Collections? Who has a collection? I do, but mine is not of Rembrandts or Fabergé eggs. It is of horses, mostly small-ish figurines that I have picked up here and there over the years. The first one was more painting than statue and was actually a set that went from pride of place to later adorning a small studio over a garage; then back to another property placed with no real thought, except they balanced each other on either side of a mantelpiece.
Those two stallions were bought as more of a wish than as the start of a collection. I prized horses and imagined myself someday owning a few. As fate would have it, years later I jointly owned a herd of more than eighty mares. Even today, I still see them driven in from the fields at La Golondrina, our farm in Argentina, across a small river, and into the paddocks near the pitch, where a polo player might choose the size that best fits their need. A herd of Criollo ponies moving in unison is definitely a sight to behold.
So what’s the point? Dream? Manifest? Create? Your thoughts, as they say, are your reality? Probably a bit of all that, much of which many take for granted, myself included, but I am still surprised by the deliciousness of life, the artistry of origination, invention, creativity, beginning. So as I recently studied my collection of equine figurines, each one brought back a memory of time and place, and yes, of a dream that came to pass.
Two in particular that I adore are my boldly painted red Finnish ponies, or perhaps they are in fact Swedish, but at this time of the year they are welcome because they remind me of Scandinavia, where winter comes to shine despite the “long dark night.” Warming lights in white, silver and gold shimmer in windows, along ledges and around Christmas trees, with the occasional burst of red in a small candle bridge.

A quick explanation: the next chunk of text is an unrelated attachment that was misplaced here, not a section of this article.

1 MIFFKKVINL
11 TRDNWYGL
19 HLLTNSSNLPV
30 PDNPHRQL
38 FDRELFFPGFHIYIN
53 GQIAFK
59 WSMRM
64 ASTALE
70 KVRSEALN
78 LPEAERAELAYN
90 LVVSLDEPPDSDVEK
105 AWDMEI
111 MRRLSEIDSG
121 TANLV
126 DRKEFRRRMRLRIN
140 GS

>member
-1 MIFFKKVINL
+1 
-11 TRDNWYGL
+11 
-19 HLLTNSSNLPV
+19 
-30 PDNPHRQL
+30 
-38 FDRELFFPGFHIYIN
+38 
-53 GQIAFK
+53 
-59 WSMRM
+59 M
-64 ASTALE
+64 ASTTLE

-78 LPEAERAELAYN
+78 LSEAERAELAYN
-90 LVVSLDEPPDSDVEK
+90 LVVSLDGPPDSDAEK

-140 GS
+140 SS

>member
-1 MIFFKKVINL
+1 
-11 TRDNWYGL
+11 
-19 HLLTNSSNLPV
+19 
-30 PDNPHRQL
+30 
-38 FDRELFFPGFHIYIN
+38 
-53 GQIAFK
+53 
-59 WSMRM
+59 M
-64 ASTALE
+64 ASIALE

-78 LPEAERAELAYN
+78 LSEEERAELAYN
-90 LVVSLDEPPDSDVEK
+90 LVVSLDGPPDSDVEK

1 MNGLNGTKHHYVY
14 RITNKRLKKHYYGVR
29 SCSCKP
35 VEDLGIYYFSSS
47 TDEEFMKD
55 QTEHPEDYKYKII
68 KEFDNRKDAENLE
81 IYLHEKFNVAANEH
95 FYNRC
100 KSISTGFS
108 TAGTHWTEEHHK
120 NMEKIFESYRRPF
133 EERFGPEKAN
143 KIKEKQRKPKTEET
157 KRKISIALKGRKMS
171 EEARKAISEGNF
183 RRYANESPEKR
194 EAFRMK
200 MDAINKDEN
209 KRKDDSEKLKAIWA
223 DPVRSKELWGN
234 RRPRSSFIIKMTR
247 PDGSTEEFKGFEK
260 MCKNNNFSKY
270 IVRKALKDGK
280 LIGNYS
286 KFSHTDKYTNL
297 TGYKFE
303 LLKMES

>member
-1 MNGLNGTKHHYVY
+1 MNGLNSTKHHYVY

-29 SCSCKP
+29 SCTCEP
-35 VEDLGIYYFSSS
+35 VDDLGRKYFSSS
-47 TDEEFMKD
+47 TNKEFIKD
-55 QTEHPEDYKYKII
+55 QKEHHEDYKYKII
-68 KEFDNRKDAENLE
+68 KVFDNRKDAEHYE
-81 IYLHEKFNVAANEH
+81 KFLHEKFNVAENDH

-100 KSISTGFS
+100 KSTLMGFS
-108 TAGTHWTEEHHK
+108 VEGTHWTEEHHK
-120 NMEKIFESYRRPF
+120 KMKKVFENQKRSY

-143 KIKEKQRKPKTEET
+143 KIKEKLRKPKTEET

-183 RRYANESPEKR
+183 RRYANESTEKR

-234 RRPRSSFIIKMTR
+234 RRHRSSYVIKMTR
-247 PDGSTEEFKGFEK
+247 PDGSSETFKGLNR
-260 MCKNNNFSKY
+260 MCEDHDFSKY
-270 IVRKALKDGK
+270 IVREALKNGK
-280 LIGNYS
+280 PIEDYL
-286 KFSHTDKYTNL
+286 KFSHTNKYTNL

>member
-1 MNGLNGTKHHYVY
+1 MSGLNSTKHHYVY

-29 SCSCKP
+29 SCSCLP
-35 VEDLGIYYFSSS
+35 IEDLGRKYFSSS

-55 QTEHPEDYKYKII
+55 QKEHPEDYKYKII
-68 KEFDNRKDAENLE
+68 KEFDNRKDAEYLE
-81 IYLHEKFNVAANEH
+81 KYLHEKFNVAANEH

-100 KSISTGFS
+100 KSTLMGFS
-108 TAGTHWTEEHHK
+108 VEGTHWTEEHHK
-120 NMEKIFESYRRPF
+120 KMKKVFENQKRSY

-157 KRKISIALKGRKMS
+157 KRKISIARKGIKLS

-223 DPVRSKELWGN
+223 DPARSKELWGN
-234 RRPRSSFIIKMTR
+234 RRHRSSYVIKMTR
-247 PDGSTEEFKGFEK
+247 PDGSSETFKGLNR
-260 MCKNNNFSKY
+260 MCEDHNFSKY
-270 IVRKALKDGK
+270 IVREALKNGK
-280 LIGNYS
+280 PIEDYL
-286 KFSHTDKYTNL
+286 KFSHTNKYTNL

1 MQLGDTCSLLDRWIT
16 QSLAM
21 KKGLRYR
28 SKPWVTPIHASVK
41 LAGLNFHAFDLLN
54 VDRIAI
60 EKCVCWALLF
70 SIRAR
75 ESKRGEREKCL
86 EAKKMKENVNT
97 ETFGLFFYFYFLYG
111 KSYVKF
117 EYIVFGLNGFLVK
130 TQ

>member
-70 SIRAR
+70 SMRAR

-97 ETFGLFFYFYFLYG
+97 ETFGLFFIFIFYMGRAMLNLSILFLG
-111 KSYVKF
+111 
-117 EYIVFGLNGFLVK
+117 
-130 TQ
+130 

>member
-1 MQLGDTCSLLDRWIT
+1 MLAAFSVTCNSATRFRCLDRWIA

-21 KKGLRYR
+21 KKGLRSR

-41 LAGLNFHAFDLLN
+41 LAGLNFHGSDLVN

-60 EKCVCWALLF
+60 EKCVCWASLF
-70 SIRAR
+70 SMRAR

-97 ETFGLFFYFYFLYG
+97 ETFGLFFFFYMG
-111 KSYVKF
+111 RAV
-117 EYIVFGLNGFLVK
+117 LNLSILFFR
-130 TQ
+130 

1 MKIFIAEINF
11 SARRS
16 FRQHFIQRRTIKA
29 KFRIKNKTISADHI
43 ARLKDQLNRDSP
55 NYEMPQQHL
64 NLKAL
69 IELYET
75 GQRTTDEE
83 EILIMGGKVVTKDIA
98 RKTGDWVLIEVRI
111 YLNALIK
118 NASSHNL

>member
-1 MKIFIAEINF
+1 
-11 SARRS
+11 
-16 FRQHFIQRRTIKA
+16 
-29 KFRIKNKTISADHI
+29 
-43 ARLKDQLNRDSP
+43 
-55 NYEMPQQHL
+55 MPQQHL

So my painted ponies with their bold red strut, full of winter bravado, would seem to hold weight. But I also have an unpainted one, which with its natural wood, even in its seeming drabness, takes priority. This pony, also from Scandinavia, seems to say that once upon a time this simple gift for a small child, held high aloft, triggered the imagination. This steed offered enchantment; a charger that could go anywhere!
At this time of year, when I recall home, friends and family, Christmases Past, Present and Beyond, I also consider another collection: tree ornaments. With a special one for each year, I love to twirl the very first one made by a fellow artist at Millay Arts in New York state. Its blue silk bearing the words “’Twas the Night” triggers an inventory of so many Nights, with obviously some being more precious than others.
Just as I have this much-loved tree ornament, I have a favoured equine in the menagerie. A netsuke (a small intricately carved toggle first used in 17th-century Japan) of a horse and rider overcoming another man, perhaps a thief. The savvy Austrian antiques dealer who sold it to me one Christmas claimed it was a tableau of good triumphing over evil, of the efficacy of creativity. For years this palm-sized horse and rider sat on my desk, ever reminding me of those facts, which of course included the fine and often seemingly perilous art of beginning.
So this Holiday Season I wish you and yours a “collectible” Christmas, full of possibly risky starts, a simplicity that spurs you on and a boldness that thrills in the sure knowledge that “unto us a Child is born.”